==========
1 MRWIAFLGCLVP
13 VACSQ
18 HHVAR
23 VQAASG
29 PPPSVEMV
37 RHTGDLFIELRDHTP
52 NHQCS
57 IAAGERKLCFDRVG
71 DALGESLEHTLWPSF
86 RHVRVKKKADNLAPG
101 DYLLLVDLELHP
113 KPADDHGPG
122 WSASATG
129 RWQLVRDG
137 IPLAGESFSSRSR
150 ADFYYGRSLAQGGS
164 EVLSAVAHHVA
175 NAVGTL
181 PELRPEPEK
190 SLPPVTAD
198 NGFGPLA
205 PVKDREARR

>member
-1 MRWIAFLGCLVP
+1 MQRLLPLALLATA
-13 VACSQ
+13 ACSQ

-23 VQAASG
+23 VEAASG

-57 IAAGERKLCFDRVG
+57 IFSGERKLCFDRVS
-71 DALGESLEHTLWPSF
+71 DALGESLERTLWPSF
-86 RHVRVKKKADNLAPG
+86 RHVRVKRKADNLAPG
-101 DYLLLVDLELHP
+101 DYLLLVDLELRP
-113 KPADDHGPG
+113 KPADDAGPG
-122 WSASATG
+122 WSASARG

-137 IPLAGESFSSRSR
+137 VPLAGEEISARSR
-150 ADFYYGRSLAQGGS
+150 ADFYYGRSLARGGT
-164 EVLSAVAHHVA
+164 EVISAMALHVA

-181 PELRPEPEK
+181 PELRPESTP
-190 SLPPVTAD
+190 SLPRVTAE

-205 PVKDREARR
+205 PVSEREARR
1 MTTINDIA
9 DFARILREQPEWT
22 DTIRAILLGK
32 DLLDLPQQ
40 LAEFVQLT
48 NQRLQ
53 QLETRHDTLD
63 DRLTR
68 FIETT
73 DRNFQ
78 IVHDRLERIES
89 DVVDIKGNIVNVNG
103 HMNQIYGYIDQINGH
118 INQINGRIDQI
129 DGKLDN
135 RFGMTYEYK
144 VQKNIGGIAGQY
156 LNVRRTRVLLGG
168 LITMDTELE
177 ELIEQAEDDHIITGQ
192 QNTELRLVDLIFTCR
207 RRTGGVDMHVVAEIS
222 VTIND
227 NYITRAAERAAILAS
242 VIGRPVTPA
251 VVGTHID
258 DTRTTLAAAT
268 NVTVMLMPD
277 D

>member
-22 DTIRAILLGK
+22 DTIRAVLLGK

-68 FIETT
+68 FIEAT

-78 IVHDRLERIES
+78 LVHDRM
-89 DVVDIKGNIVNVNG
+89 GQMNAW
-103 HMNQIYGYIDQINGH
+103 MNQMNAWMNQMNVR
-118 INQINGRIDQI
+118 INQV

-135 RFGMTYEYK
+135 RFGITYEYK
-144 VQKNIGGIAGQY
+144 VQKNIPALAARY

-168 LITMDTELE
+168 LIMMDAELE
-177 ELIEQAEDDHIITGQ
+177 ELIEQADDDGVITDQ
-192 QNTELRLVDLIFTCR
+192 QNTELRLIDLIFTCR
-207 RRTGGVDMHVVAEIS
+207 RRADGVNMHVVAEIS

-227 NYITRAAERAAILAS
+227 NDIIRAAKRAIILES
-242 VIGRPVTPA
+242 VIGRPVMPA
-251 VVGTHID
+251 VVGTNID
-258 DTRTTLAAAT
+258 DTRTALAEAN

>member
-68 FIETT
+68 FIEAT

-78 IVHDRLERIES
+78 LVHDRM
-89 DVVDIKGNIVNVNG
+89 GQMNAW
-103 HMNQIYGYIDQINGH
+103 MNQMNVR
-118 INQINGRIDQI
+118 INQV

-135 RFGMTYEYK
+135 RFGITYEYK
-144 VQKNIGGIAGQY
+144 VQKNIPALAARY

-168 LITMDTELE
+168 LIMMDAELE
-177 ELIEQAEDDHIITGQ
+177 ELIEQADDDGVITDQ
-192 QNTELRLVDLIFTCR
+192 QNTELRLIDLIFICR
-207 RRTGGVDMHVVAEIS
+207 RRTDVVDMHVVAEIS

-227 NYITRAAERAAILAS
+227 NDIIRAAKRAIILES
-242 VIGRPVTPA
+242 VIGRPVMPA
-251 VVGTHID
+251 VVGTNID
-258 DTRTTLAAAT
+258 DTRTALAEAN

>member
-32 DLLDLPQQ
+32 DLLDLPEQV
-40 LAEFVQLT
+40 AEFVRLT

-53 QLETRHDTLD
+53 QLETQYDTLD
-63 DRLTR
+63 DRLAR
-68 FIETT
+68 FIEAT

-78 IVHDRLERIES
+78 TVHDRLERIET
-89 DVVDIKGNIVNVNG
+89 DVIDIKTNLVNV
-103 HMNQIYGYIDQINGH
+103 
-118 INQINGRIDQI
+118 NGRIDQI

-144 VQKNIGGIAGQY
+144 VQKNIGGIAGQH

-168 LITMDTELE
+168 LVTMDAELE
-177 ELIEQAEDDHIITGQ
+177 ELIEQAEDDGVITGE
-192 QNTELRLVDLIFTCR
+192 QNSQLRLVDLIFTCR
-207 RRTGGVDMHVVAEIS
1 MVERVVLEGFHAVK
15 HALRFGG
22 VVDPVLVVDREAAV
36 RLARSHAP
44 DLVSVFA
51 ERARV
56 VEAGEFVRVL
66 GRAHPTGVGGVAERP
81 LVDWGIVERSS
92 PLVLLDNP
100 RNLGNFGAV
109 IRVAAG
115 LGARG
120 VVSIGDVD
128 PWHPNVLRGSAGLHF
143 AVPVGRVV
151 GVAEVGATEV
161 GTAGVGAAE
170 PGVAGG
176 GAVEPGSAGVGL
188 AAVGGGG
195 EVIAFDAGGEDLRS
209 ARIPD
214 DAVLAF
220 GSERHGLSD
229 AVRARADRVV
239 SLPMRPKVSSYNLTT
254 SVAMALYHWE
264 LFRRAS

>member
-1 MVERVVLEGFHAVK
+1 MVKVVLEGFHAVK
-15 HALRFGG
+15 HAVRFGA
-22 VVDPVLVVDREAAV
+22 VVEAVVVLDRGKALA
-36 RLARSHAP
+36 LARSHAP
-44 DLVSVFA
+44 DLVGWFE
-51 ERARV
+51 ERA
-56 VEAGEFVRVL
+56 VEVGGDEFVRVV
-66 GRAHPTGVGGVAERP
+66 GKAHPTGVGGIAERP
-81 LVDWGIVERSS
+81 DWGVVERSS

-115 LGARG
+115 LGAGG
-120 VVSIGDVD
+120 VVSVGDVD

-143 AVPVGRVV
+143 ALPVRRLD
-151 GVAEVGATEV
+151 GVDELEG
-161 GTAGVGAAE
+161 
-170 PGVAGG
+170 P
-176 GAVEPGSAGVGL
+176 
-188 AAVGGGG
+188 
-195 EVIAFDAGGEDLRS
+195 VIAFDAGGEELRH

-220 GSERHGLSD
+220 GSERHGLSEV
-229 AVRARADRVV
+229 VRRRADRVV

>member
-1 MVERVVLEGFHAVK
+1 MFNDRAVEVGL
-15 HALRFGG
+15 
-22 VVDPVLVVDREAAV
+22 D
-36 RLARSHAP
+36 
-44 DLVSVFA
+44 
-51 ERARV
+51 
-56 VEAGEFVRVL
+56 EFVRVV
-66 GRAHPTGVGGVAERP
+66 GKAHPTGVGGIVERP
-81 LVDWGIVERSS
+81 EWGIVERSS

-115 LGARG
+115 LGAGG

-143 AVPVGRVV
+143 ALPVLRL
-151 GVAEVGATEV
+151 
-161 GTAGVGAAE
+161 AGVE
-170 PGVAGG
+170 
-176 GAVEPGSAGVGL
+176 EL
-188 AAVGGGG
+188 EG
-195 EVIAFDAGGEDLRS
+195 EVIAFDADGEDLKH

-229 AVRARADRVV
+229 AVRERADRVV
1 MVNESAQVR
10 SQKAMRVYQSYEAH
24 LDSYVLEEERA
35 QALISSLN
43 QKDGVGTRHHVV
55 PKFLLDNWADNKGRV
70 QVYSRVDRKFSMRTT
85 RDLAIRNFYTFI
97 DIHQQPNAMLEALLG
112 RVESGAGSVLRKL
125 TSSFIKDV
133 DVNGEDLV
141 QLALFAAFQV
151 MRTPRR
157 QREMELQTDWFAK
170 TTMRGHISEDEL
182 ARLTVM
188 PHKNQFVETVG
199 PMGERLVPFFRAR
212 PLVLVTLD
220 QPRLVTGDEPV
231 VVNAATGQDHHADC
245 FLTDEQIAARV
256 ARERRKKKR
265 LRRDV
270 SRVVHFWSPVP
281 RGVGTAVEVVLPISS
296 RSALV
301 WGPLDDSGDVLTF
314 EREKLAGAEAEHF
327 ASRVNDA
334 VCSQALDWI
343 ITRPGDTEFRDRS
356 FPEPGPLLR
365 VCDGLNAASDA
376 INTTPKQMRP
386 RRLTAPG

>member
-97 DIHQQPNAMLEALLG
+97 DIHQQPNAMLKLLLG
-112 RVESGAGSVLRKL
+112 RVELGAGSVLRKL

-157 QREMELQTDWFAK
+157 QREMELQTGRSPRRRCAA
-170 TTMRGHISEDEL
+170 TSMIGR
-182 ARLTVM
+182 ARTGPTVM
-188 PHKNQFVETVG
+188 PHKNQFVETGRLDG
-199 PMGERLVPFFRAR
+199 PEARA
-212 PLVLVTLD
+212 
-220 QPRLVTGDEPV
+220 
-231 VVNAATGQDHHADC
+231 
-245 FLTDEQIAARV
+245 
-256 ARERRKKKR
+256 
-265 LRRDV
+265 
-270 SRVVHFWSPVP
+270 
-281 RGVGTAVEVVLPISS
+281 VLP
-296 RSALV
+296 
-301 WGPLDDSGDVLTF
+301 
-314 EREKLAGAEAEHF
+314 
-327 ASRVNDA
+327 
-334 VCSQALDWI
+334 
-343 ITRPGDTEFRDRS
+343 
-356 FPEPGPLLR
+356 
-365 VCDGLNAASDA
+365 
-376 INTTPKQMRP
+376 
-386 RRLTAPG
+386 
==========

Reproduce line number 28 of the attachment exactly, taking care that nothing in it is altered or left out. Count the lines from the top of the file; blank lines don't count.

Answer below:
-23 VQAASG